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J Occup Rehabil. 2001 Mar;11(1):1-21.

Understanding work-related upper extremity disorders: clinical findings in 485 computer users, musicians, and others.

Author information

1
Department of Medicine, College of Physicians and Surgeons, Columbia University, New York, New York, USA. efp1@columbia.edu

Abstract

Four hundred eighty five patients whose chief complaints were work related pain and other symptoms received a comprehensive upper-body clinical evaluation to determine the extent of their illness. The group had a mean age of 38.5 years. Sixty-three percent of patients were females. Seventy percent were computer users, 28% were musicians, and 2% were others engaged in repetitive work. The time between the onset of symptoms and our initial visit ranged from 2 weeks to over 17 years. A majority sought care within 30 months with the greatest number of them seeking care before 12 months. Fifty nine percent of subjects were still working when seen despite increasing pain and symptoms such as weakness, numbness, tingling, and stiffness. Following a history, a physical assessment utilizing commonly employed clinical tests were performed including evaluation of joint range of motion, hyperlaxity, muscle tenderness, pain, strength, and imbalance. Neurologic tests included Tinel's sign performed in wrist, elbow, tricipital sulcus, and neck and tests for thoracic out syndrome (TOS). Specific tests such as Finkelstein's test for deQuervain's tenosynovitis, Phalen's test for carpal tunnel syndrome and grip strengths were included in the examination protocol. Significant findings included postural misalignment with protracted shoulders (78%), head forward position (71%), neurogenic TOS (70%), cervical radiculopathy (0.03%), evidence of sympathetic dysfunction (20%), and complex regional pain syndrome (RSD) (0.6%). Hyperlaxity of fingers and elbows was found in over 50%, carpal tunnel syndrome in 8%, radial tunnel syndrome in 7%, cubital tunnel in 64%, shoulder impingement in 13%, medial epicondylitis in 60%, lateral epicondylitis in 33%, and peripheral muscle weakness in 70%. We conclude that despite initial presentation distally, work-related upper-extremity disorders are a diffuse neuromuscular illness with significant proximal upper-body findings that affect distal function. While neurogenic TOS remains a controversial diagnosis, the substantial number of patients with positive clinical findings in this study lends weight to the concept that posture related neurogenic TOS is a key factor in the cascading series of physical events that characterize this illness. A comprehensive upper-body examination produces findings that cannot be obtained through laboratory tests and surveys alone and lays the ground work for generating hypotheses about the etiology of work related upper-extremity disorders that can be tested in controlled investigations.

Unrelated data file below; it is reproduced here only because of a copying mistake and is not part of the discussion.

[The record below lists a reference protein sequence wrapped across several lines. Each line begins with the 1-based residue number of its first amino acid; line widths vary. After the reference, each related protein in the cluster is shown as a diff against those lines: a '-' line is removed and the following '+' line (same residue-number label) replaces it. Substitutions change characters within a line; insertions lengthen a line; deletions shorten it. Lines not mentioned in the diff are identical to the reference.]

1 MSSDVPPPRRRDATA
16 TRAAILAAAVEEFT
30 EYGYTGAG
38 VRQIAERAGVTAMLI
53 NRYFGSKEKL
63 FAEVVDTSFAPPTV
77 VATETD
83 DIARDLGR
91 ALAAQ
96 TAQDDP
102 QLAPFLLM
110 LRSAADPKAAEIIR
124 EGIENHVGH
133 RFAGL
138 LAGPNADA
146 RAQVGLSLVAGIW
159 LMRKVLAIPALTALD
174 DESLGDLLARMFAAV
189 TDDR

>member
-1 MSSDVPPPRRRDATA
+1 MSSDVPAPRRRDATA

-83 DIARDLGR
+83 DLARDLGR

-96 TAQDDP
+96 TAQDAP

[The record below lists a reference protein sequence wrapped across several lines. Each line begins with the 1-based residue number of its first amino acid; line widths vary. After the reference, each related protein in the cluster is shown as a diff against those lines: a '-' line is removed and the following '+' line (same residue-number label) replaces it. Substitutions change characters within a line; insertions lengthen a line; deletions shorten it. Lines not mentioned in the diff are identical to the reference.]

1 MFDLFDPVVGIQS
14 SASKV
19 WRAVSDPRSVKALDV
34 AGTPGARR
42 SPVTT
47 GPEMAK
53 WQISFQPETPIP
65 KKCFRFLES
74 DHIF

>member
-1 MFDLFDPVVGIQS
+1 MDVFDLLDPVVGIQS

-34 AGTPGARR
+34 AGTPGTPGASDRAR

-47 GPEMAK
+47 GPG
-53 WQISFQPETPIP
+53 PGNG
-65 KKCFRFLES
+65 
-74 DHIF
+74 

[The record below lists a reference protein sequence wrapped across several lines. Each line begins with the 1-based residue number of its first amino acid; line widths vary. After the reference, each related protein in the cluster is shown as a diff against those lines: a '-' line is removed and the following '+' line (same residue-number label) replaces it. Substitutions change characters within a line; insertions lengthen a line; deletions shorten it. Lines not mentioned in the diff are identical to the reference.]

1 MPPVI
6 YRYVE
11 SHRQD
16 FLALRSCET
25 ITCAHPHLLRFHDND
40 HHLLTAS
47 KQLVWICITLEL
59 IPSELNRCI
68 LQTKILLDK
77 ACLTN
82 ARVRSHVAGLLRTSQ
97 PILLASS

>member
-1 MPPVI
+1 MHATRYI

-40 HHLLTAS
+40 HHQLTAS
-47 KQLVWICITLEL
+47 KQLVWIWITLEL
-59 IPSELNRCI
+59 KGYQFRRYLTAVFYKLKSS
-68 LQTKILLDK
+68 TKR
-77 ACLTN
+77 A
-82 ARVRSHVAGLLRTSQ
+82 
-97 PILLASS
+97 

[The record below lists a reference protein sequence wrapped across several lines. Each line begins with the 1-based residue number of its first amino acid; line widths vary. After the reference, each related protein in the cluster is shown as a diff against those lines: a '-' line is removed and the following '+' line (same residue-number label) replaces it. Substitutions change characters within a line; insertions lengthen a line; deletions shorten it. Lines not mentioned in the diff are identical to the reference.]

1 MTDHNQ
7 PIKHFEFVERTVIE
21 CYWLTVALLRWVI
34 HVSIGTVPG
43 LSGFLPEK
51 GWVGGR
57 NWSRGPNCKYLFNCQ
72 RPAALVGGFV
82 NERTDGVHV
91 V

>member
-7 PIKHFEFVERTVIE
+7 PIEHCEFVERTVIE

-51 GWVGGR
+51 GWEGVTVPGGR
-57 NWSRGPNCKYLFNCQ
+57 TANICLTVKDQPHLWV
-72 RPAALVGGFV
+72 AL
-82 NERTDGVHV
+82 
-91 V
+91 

PMID:
11706773
DOI:
10.1023/a:1016647923501
[Indexed for MEDLINE]

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